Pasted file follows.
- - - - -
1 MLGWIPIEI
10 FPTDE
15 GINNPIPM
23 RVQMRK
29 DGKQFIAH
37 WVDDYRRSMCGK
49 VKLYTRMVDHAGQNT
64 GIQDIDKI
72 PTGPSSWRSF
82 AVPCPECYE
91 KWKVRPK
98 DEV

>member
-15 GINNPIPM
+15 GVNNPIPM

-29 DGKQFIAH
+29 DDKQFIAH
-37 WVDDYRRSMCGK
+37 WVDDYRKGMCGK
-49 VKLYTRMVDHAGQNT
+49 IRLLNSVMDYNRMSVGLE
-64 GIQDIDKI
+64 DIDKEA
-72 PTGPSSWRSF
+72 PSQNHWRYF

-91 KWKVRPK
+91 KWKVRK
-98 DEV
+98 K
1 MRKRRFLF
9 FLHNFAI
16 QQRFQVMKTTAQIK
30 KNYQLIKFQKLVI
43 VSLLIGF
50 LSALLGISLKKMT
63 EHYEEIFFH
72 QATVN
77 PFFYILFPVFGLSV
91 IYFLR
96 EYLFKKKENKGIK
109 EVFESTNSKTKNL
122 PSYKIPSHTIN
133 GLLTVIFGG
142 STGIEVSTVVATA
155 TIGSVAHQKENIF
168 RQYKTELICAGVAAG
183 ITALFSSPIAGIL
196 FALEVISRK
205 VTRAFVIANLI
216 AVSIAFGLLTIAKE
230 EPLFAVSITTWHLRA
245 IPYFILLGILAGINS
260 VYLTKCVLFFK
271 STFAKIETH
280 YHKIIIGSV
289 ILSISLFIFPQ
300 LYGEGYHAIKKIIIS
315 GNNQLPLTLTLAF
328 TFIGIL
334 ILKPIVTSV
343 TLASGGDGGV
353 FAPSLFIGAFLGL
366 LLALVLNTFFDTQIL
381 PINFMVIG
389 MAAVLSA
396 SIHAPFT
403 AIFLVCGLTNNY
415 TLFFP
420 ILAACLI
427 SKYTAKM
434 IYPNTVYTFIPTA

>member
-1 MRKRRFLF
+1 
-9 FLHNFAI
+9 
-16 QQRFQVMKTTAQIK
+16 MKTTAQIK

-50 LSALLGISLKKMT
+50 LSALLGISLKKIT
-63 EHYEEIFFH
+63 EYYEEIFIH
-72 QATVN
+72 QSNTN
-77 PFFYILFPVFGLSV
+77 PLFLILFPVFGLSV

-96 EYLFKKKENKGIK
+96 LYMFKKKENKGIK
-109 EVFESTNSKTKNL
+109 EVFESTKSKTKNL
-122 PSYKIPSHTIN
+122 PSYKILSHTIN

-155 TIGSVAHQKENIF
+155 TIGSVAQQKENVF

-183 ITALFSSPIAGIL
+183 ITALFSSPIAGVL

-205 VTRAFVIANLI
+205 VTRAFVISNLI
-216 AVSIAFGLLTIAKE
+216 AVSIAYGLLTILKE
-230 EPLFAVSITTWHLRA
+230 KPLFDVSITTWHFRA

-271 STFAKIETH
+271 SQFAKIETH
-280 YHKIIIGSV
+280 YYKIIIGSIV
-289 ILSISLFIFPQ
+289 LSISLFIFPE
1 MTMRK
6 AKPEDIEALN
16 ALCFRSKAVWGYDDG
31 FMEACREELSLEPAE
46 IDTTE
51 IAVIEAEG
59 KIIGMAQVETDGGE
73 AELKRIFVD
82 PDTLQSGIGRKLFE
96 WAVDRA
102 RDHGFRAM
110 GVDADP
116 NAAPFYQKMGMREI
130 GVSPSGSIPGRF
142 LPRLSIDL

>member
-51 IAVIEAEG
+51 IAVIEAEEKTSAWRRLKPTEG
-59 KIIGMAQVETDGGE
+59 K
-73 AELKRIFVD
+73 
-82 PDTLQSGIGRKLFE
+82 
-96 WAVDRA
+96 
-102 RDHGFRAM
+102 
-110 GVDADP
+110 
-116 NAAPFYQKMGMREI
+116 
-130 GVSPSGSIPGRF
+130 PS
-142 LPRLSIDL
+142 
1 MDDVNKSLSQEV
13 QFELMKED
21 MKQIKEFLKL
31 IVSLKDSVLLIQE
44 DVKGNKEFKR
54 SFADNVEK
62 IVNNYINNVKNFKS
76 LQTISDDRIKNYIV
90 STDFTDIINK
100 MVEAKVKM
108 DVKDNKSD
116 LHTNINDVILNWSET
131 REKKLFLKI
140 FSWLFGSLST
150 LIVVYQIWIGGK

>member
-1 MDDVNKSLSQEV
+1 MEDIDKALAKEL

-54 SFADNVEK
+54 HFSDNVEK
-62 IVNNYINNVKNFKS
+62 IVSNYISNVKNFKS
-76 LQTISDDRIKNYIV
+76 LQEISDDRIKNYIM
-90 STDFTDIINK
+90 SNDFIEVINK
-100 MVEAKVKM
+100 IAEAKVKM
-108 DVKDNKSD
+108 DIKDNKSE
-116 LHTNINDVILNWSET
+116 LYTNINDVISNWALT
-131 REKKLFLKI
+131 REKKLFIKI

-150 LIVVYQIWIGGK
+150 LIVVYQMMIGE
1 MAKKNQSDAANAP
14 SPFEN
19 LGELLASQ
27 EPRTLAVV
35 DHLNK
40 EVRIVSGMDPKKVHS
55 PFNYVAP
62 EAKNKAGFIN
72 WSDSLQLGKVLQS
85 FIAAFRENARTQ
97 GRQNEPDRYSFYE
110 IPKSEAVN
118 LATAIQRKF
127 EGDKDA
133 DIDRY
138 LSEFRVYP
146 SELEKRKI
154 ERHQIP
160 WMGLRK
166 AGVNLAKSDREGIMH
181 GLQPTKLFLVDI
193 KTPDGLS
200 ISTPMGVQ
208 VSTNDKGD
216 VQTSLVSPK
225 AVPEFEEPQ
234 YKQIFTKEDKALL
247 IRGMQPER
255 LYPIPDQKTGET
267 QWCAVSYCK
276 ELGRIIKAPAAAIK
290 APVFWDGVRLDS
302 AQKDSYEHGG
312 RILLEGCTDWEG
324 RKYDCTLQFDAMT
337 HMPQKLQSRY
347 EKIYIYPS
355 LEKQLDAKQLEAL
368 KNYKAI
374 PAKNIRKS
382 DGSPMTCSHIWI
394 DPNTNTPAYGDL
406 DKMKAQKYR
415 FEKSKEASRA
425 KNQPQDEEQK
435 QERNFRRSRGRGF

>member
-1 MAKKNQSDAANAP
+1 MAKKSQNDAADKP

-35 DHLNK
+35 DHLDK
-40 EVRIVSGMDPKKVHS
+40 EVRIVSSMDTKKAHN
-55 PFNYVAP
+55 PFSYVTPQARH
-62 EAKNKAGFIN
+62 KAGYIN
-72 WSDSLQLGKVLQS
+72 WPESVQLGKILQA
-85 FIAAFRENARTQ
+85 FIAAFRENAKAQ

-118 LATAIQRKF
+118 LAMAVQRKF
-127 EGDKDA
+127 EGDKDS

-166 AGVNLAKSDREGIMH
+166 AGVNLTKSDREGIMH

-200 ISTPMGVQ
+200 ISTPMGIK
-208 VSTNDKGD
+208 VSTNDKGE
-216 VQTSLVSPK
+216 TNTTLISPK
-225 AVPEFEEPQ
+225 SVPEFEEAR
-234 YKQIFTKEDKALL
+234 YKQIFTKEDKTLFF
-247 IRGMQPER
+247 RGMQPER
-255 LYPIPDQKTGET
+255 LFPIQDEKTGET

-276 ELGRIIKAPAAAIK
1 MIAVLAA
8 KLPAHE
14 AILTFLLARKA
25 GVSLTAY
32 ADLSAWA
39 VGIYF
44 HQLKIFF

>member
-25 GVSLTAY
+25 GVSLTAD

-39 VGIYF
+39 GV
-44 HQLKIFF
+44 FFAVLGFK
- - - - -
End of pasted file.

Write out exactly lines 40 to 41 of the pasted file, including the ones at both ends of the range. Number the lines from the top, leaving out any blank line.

96 EYLFKKKENKGIK
109 EVFESTNSKTKNL